Translation by sineresi @ livejournal
HIM’s latest album Venus Doom didn’t sell nearly as much as Dark Light, which earned a gold record in the US. With the new album Screamworks: Love in Theory and Practice, Ville Valo puts on a poppier gear. Will the change of style help the sales figures shoot up again?
Question: Musically Screamworks is the most cheerful HIM ever, but the lyrics are once again filled with despair. How did that happen?
Ville: I don’t think this is a cheerful album. It’s more of an 80’s, Nik Kershaw’s Riddle inspired album, melancholic melodies in a wrong format. There Is a Light That Never Goes Out by The Smiths is also a good reference point because it has lyrics that contradict strongly with the music. It’s about the right balance between the yin and the yang. I guess you could say that Screamworks is like Kiss with a broken heart.
Q: After all the doom of the last album, is HIM now trying to conquer the teen fans of 30 Seconds to Mars?
V: 30 Seconds to Mars? That wasn’t a very nice thing to say. On Screamworks, we simply wanted to do short songs and say a lot in little time. Venus Doom had for example a song called Sleepwalking Past Hope which was over ten minutes long. When we were playing it on tour, it made us want to experiment with other ideas.
Q: Were there other reasons for this change?
V: Matt Squire influenced it too because he’s grown up with bands like Van Halen, Duran Duran, and Poison. On the other hand, like us, he appreciates also Faith No More and Bad Brains. We let these influences come out more boldly this time.
Q: Are you playing it safe with the poppier style, so that Screamworks would sell more than Venus Doom?
V: We haven’t done a single record expecting it to sell a fucking lot. And I don’t know anything about radio hits today, for me the best album of the last few years is Antics by Interpol. Of course we want to be the biggest band in the world, but we want to do it using our own strengths. The demo versions of the fast rock songs of Screamworks have all been more pathetic than the album versions. All our music comes from the same gloominess.
Q: You have said that you have the habit of breaking up the band every other day. How do the other guys of HIM handle it when you get angry?
V: You have to remember that I’m not the only guy in the band that sometimes has a bad day. Shall we say that I get my period more often than the other guys. Music is important, and sometimes I lose my temper with it. I’m pretty demanding at rehearsals, and if something doesn’t work right away, I lose my temper—and this applies for my own parts as well.
Unfortunately, I belong to the group of people that can’t say ‘thank you’. I have tried to change this characteristic of mine though. And being pissed off doesn’t always have to do with the band but with the fact that things aren’t going well at home. This “breaking up the band” is of course symbolic. I can’t break up the band because it has other members as well. On the other hand, the band could hardly keep on going in the same way if I was to fuck off. Especially since I have the rights to the name HIM.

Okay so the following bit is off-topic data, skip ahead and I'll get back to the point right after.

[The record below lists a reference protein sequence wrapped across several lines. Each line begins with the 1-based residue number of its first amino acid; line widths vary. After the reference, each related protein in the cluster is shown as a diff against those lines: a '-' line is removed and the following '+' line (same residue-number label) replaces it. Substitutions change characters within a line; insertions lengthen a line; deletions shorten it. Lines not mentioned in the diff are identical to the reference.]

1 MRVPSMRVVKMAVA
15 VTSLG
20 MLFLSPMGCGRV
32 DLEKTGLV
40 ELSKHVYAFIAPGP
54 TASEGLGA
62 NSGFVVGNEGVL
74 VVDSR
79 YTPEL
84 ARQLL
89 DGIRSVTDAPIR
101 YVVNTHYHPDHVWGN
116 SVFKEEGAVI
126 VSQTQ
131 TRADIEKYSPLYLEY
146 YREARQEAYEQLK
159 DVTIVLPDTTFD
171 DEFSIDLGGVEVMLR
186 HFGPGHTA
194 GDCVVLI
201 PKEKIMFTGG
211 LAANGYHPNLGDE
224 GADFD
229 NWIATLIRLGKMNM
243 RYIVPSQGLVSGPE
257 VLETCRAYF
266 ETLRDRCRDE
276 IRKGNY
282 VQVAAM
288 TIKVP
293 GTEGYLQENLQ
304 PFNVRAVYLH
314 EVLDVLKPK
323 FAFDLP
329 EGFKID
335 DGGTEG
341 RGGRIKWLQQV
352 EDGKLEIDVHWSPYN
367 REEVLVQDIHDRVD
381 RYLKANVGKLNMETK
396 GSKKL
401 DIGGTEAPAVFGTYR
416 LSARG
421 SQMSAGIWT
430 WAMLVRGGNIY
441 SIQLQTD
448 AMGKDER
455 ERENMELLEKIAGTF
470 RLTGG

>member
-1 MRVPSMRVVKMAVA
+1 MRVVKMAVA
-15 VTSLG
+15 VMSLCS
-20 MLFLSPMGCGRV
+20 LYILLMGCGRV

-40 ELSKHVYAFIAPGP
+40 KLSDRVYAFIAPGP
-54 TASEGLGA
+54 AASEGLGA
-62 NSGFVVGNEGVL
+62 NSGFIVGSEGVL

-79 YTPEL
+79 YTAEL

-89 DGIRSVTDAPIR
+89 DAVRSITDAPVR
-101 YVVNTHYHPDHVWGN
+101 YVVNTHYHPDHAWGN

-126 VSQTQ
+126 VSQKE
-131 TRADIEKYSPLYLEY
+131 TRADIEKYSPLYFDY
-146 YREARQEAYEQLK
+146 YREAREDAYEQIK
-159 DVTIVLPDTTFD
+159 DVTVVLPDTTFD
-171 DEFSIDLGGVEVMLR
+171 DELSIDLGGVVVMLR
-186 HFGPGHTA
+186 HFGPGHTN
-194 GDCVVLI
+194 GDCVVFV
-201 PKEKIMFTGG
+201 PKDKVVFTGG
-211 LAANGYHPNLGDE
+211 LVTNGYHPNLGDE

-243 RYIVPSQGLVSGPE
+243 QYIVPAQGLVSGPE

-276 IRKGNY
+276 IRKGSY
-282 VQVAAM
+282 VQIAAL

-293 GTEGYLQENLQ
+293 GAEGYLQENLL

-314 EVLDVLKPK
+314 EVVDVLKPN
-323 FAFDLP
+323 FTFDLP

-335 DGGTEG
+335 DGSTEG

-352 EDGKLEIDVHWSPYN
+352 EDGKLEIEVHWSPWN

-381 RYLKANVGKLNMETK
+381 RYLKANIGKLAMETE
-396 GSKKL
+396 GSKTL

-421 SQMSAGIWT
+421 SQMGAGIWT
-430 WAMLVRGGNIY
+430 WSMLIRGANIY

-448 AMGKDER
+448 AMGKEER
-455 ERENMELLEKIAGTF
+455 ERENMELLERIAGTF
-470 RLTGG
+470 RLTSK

Q: You are a rare Finnish singer in the sense that you pronounce English like a native. Do people make jokes about Finns’ bad English abroad?
V: I think it’s the Finns who make a big deal out of it. It’s kind of like drinking, Finns don’t drink more than let’s say Italians. The Finnish accent just makes the music more exotic. People don’t think I’m American, and I wouldn’t even want to get rid of my accent. When I was still drinking, my accent always changed with the amount I had drunk. With every pint I moved 50 kilometers north from London. In the end, I was speaking Scottish fluently.
Q: You are possibly the most famous rocker in Finland. Does it annoy you that according to the tax records Lauri Ylönen from The Rasmus is the Finnish rock musician making most money?
V: I guess it sucks when I don’t have as much money as someone who has a lot of money. But I’ve never been broke either. But yes, I does annoy me. Lauri annoys me so much! (Laughs.)
You have to remember, though, that Lauri Ylönen is a pop singer and not a rocker. The Rasmus is a pop band with two or three huge pop hits, and we are a rock band with seven moderately successful rock albums.
Then there’s the classic question of why isn’t anybody checking what companies musicians have and how much money those are making. This is just a hint because the tax records you mentioned could look very different then. Does somebody really think that all my income is unearned income? No, it’s not. I have my own maneuvers that are completely legal—I’ve made sure of that many times. [I have to say that if I remember those tax records correctly, all his income was wages not unearned income, but that doesn’t change the point he’s making.]
Q: When does being a rock star show its most unpleasant side? Is it when a dream gig at Wembley turns into a booing fest?
V: There have been all kinds of things, I don’t even look back that far. I have to say though that the gig at Wembley wasn’t bad in any way. It was a risk that you always have to take opening for a band like Iron Maiden or Metallica. There were 80 000 people at that gig, and the thousand closest to the stage were booing. You can count how many new fans we had a chance to reach.
But maybe the worst thing is that people call me a rock star, but I only make a fourth of the money Lauri Ylönen makes.
Thanks to sineresi for the translation. Be sure to check out her journal for many other translations of HIM articles and interviews.